John Pescatore – SANS Director of Emerging Security Trends
Hybrid Cloud Can Be the Best of Times, the Worst of Times
This week’s Drilldown will focus on an item (included below) from NewsBites Issue 18, reporting that high-criticality, zero-day vulnerabilities in Microsoft Exchange software are being actively exploited. One source estimates that at least 30,000 on-premises Microsoft Exchange servers have already been compromised.
In many ways, this incident has the same impact as the SolarWinds attack but uses a more traditional path. The attackers found vulnerabilities in Microsoft’s Exchange email server software before Microsoft (or anyone else) found them--a traditional zero-day vulnerability exploit. By comparison, the attackers first compromised SolarWinds and then injected malicious capabilities (essentially, vulnerabilities) into SolarWinds Orion code.
While the initial compromise vector is different, the targets were very similar: high market share applications, generally installed in trusted internal network segments where very sensitive data is stored and/or transported. That’s why the mitigation guidance from Microsoft focuses on segmentation and only allowing trusted connections, which should pretty much be Security 101.
However, especially in environments that have moved rapidly to hybrid cloud (such as many who rushed to support full-time work at home in response to workplace shutdowns due to the pandemic), sufficient network segmentation between traditional data center apps and internet access was either non-existent or compromised in the rush to support both direct-from-the-internet access and VPN/in-the-office access.
Patching those vulnerable Exchange servers and making sure they aren’t already compromised is Job 1 here. Job 2 is reviewing the overall cloud/on-premises hybrid architecture for similar high market share/high sensitivity/high risk applications that may have also been targeted.
Exchange Server Attacks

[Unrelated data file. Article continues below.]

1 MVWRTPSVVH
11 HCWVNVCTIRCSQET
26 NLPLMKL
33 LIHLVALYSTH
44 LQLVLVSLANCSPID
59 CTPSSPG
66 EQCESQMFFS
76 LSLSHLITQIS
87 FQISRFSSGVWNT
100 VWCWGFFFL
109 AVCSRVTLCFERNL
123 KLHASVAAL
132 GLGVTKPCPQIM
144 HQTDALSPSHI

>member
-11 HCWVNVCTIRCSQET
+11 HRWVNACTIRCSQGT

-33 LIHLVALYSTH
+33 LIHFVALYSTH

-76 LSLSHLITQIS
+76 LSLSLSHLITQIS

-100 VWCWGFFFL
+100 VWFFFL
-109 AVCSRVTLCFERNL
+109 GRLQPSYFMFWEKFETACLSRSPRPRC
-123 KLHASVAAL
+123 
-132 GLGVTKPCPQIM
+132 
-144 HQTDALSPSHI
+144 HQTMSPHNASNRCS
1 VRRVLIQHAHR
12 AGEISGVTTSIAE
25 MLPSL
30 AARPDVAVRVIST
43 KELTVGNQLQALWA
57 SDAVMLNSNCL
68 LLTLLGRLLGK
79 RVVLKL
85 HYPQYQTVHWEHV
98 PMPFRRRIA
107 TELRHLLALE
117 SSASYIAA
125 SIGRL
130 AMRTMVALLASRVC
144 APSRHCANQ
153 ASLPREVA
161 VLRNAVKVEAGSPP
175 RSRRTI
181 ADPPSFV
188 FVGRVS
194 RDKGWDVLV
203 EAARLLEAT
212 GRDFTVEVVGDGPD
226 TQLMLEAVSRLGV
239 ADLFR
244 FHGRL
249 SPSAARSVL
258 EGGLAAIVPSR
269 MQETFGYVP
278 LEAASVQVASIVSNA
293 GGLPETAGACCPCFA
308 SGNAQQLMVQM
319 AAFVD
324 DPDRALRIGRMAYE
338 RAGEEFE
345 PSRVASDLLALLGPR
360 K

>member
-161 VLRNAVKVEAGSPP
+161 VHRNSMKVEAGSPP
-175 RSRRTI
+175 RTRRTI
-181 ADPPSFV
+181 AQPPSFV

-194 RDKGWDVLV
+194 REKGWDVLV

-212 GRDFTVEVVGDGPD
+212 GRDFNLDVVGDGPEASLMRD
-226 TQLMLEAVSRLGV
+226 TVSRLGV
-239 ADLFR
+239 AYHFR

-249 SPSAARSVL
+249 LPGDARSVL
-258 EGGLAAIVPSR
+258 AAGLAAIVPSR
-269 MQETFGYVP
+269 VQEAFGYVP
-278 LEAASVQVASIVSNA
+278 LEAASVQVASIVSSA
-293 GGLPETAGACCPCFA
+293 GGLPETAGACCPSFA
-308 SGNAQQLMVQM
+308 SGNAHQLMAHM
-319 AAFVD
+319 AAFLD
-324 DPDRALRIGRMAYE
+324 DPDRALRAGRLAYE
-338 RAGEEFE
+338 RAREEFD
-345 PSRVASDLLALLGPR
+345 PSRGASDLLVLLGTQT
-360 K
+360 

The Hafnium threat actors have been exploiting four critical vulnerabilities in Microsoft Exchange Server to gain access to email and steal and exfiltrate data. The attackers have targeted defense contractors, law firms, policy think tanks, non-government organizations, and organizations conducting infectious disease research.
Microsoft’s mitigation guidance says, “The initial attack requires the ability to make an untrusted connection to Exchange server port 443. This can be protected against by restricting untrusted connections, or by setting up a VPN to separate the Exchange server from external access.” Well-architected, segmented, and maintained DMZs and remote access capabilities should be doing this in addition to being patched quickly. All too often, however, they are not. I assume this is one reason why Microsoft says, “Exchange Online is not affected.” The other is issue is how slowly enterprises deploy patches versus how quickly the patches are applied to the cloud services they consume.
Assume that attackers are actively scanning the internet and looking for exposed Exchange services such as OWA to exploit. Patch internet-accessible Exchange services first, and even if your other Exchange services are not exposed to the internet, make sure to update them as well. Use the latest version of the Microsoft Exchange Server Health Check script to see if your Exchange server updates are current. https://aka.ms/ExchangeHealthChecker
Read more in
GovInfosecurity: Exchange Server Attacks Spread After Disclosure of Flaws